What else? On the fringe, “The Human Voice” stars another exceptional young actress in Lucy Wylde. Andrew Buckland directs Richard Antrobus in “Stilted”, which looks promising. “Paraphrenalia” directed by Jacqueline Muygaarden sounds a treat, and I’m glad to check it here cos I missed it at Out the Box. If you vaguely into hip-hop/spoken word, check out Iain Robinson, AKA “Ewok’ in SPITFIRE. He is a classy dude and he can gooi some good wordage. And Ellis has a new mask piece in “Blackout – The Adventures of Jack and Donut” that looks and sounds delightful.

    There’ll be others popping up, I’m sure.

    As to the fest dying…well, I think it’s going through a change, and that ain’t a bad thing. New leadership, new look, same old Grahamstown. That’s where the change must come from the most, I always feel, with the town getting behind the fest more and not just milking it for what it can. Which is understandable. On the artists’ side, it’s getting harder and harder to recoup costs on just one festival, particularly on shows that involve more than one (hu)man and a black box. So that necessitiates a return sometimes, just to start making a bit of profit. And besides, returning to one (hu)man and a black box, audiences are getting tired of that, methinks, and want something extra/more. That puts extra pressure on the artists to bulk up production values, but that’s not a bad thing. Quality control? Hmmmm…that’s a poser. Always has been…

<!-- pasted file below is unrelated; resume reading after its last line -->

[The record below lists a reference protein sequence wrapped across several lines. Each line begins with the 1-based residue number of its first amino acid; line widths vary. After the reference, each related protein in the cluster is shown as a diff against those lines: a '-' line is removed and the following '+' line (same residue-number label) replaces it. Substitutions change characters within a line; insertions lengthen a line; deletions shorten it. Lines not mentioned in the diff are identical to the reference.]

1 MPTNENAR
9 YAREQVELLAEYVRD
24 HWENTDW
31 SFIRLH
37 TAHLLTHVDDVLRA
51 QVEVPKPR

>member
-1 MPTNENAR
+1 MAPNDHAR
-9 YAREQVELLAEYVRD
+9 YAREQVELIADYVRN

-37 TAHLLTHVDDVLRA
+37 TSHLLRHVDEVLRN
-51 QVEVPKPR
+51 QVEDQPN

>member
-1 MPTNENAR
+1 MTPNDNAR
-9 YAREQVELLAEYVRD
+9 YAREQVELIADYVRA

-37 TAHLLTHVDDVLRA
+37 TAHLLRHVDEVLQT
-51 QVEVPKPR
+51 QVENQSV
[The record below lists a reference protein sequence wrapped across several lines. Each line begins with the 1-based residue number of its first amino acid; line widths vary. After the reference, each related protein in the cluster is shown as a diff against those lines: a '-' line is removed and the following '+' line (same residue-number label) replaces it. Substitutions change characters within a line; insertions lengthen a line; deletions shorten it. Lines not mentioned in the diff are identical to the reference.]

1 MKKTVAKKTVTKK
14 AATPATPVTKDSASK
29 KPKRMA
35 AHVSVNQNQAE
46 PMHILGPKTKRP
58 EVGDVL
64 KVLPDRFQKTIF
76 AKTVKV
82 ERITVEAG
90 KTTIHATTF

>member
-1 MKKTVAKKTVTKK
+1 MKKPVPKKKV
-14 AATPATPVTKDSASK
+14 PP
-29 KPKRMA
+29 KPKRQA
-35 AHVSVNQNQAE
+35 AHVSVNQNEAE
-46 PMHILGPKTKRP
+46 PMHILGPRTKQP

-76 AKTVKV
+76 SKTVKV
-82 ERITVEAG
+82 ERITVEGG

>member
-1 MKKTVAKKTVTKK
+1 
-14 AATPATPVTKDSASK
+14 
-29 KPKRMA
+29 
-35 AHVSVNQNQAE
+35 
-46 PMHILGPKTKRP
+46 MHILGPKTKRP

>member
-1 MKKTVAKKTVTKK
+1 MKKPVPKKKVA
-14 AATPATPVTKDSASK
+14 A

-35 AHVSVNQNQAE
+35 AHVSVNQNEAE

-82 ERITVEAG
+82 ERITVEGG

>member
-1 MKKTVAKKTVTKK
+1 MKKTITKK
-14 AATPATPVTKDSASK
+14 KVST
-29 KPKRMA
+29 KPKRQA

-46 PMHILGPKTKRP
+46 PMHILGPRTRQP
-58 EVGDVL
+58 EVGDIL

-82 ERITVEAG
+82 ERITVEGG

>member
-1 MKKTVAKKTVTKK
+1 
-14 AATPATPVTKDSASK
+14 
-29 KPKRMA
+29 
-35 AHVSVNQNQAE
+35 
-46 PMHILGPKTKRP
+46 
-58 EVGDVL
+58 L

So all in all, gonna be interesting. Gonna try and see and write about as much as possible…will never manage as much as you can Megan, but perchance a game or two of cyber theatrical ping-pong?

  5. Beilla Gans (Tante B)

    You are all mad as hatters to subject yourselves to such torture.
    Why not do something really exciting and important like sitting behind a desk all day and shuffling papers, or auditing balance sheets?
    May you all have a rewarding (R$R$R$) Grahamstown. Tante B

  6. megan

    Thanks Ugli Bob, you’re da guy. I will definitely check out Ellis’s new one. I forgot about that. Ellis is like, Grahamstown for sure stuff, a bit like Raiders and Andrew Buckland, and even TheatreSports! After 15 years though, I don’t know, I guess a bit of jadedness is par for the course. I saw Peter Hayes’ WIT at The Baxter some years back; a really good production starring Jacqui Singer. BTW, the blog for Paydirt is gone! The Famished Road is not for me(I’m one of those cultural loopholes that didn’t really get the book), although I might be changed by what people say about the production. Let’s touch base at the fest and swap notes!

  7. megan

    And of course I want to see Quack! I am so skaam to have left that off my (now growing) list!!! Askies Ugli Bob. I love the blurb of Quack! And the poster design. One question though. How come Quack! is not Cape Town Edge 2009?

  8. Ugli Bob